Data management at UCL

At UCL initial estimates from the newly formed Research Data Project are that the institution will require 2 petabytes (1 petabyte=1,000 terabytes) for collecting and processing ‘live’ data, and another 2 petabytes for archiving research data at the end 2014. However, this will not comprise all the institution’s data, much of which is currently held on departmental networks. Exactly how the system will be funded in the long-term is still being considered.
UCL generates vast quantities of research data, but researchers are often not clear on where their data needs to be stored or who to talk to about DMPs. Besides upgrading Legion (UCL’s current platform for computationally intensive research), there are a number of initiatives underway to investigate options for improving data management and to cope with the volume of data that is being produced.

The Research Data Project is in the early stages of considering how to increase the institution’s capacity for the storage of live data and for archiving data. Many departments do not have the funds to support this themselves. The Economic and Social Research Council (ESRC) now also requires all institutions to have a road-map of how they will be supporting data management in the future and UCL is developing a Research Data Policy which defines standards and identifies roles and responsibilities in the creation, storage and archiving of research data at UCL.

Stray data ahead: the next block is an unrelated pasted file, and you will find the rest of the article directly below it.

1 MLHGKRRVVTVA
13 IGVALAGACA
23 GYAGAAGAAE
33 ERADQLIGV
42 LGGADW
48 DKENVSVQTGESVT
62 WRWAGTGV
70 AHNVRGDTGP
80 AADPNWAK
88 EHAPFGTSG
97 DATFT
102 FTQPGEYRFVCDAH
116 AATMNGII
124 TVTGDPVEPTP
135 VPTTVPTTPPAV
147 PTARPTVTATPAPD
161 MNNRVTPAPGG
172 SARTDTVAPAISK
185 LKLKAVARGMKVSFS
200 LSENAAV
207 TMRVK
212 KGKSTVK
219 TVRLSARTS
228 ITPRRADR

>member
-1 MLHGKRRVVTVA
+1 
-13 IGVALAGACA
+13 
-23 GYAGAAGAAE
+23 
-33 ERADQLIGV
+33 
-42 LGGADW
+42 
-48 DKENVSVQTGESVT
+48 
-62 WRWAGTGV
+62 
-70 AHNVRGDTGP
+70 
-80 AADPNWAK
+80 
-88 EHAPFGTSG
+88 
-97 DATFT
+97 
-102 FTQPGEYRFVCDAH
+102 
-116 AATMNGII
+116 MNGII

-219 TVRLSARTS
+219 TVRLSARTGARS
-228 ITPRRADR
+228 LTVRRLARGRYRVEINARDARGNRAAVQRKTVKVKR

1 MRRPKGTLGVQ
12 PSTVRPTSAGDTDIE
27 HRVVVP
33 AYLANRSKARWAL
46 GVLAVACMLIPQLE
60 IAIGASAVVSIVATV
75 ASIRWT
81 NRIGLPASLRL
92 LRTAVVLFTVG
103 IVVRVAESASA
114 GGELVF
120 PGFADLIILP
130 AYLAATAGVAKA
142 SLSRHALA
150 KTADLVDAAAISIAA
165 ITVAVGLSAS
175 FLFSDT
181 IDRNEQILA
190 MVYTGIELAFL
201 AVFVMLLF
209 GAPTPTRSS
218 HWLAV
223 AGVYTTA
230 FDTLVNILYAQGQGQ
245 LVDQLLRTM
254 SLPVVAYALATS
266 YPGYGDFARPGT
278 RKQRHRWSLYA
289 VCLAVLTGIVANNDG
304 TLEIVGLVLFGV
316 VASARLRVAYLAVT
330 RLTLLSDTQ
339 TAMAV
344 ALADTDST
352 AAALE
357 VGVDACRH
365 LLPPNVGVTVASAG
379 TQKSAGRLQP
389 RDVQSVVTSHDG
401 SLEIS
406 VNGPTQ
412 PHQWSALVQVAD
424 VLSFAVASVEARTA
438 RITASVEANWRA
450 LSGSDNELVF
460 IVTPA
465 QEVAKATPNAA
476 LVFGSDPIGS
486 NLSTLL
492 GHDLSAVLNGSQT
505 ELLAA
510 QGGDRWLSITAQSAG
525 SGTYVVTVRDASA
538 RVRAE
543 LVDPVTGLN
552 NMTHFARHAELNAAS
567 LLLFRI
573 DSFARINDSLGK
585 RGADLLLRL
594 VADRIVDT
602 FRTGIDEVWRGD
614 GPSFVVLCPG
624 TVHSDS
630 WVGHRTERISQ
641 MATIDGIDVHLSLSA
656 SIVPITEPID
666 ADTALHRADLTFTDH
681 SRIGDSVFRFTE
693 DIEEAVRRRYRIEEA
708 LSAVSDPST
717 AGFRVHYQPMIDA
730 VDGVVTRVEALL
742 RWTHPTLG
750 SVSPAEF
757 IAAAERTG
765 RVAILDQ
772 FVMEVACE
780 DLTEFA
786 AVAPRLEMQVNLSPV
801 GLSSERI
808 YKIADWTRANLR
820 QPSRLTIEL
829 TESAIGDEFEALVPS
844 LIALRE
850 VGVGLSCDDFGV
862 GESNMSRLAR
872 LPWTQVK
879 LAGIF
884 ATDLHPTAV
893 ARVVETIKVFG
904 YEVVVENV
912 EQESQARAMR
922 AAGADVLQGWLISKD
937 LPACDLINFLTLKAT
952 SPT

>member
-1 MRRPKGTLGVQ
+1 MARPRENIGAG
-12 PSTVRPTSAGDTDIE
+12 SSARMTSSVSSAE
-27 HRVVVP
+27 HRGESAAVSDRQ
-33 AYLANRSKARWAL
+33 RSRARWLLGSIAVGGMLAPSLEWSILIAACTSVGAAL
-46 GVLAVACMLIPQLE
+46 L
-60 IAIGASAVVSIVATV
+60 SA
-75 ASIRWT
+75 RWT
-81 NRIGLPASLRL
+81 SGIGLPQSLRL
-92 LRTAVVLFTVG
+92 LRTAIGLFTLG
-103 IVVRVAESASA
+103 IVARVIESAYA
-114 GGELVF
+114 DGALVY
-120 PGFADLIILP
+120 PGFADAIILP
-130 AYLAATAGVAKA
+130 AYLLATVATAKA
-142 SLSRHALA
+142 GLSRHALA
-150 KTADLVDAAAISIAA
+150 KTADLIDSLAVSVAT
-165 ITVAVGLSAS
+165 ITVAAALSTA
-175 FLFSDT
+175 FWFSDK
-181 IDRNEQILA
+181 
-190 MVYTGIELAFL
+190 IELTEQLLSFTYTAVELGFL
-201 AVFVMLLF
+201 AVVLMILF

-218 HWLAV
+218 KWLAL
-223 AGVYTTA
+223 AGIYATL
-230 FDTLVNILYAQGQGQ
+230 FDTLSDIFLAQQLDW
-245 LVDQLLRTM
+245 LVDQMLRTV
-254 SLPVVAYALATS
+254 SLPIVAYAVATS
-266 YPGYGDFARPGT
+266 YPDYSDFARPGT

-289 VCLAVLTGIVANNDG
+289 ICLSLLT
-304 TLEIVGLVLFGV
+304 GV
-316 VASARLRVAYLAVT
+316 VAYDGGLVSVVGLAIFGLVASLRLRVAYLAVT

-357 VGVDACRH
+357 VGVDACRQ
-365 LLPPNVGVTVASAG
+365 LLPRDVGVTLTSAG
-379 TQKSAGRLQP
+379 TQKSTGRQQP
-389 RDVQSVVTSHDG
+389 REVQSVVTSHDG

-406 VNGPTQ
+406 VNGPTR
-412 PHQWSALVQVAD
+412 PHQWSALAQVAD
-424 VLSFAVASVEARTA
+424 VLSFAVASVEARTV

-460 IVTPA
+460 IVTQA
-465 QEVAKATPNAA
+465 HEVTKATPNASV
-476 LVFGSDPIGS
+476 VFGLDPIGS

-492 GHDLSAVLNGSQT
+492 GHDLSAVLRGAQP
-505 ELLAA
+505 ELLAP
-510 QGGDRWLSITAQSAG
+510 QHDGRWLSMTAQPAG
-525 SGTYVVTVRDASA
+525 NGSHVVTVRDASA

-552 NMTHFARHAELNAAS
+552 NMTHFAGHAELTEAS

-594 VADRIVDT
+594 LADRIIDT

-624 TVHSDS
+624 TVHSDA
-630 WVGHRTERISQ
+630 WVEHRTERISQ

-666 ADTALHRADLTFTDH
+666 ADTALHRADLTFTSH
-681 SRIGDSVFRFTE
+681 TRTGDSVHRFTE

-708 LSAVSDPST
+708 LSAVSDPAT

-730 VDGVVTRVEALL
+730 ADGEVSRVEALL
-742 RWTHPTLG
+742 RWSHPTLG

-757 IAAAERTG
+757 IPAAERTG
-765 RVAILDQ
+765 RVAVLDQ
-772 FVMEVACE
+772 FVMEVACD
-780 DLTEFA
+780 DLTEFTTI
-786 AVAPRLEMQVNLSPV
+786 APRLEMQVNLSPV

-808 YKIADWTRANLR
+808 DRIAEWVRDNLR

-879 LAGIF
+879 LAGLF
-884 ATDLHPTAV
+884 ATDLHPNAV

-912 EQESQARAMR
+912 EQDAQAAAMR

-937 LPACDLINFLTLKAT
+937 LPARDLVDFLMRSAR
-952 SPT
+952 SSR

On a departmental level, epiLab-SS (a secure computing service at the UCL MRC Centre of Epidemiology for Child Health), is looking at how data management planning and information security can be integrated, and creating a single secure system for data collection and management. epiLab-SS, is currently entering the second stage in its bid to become an ISO27001:2005 Certified Data Centre (certification awarded Sept 2012) and the JISC-funded DMP-SS (Secure Service) project is looking at using DDIv3 as a metadata standard that could be used for marking-up the entire data lifecycle for epidemiology and public health research, from planning through collection to archiving. The information regarding data management could then be shared with DMPonline to generate DMPs.